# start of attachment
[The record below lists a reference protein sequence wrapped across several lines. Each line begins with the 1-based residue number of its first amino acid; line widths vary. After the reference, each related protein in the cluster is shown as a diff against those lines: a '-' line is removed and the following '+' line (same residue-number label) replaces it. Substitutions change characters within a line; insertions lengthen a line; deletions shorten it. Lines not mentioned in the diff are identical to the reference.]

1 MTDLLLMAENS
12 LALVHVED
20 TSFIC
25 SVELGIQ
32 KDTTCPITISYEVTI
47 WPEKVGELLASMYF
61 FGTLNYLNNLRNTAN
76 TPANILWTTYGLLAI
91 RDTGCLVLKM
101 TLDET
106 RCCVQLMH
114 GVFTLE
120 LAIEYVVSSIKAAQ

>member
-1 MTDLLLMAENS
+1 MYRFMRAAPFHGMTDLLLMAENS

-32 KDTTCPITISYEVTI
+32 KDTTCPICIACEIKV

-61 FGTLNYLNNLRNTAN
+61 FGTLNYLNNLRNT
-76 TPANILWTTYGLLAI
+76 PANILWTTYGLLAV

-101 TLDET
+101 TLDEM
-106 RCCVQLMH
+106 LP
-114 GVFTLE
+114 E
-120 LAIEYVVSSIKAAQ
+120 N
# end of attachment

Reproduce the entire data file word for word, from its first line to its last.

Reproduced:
[The record below lists a reference protein sequence wrapped across several lines. Each line begins with the 1-based residue number of its first amino acid; line widths vary. After the reference, each related protein in the cluster is shown as a diff against those lines: a '-' line is removed and the following '+' line (same residue-number label) replaces it. Substitutions change characters within a line; insertions lengthen a line; deletions shorten it. Lines not mentioned in the diff are identical to the reference.]

1 MTDLLLMAENS
12 LALVHVED
20 TSFIC
25 SVELGIQ
32 KDTTCPITISYEVTI
47 WPEKVGELLASMYF
61 FGTLNYLNNLRNTAN
76 TPANILWTTYGLLAI
91 RDTGCLVLKM
101 TLDET
106 RCCVQLMH
114 GVFTLE
120 LAIEYVVSSIKAAQ

>member
-1 MTDLLLMAENS
+1 MYRFMRAAPFHGMTDLLLMAENS

-32 KDTTCPITISYEVTI
+32 KDTTCPICIACEIKV

-61 FGTLNYLNNLRNTAN
+61 FGTLNYLNNLRNT
-76 TPANILWTTYGLLAI
+76 PANILWTTYGLLAV

-101 TLDET
+101 TLDEM
-106 RCCVQLMH
+106 LP
-114 GVFTLE
+114 E
-120 LAIEYVVSSIKAAQ
+120 N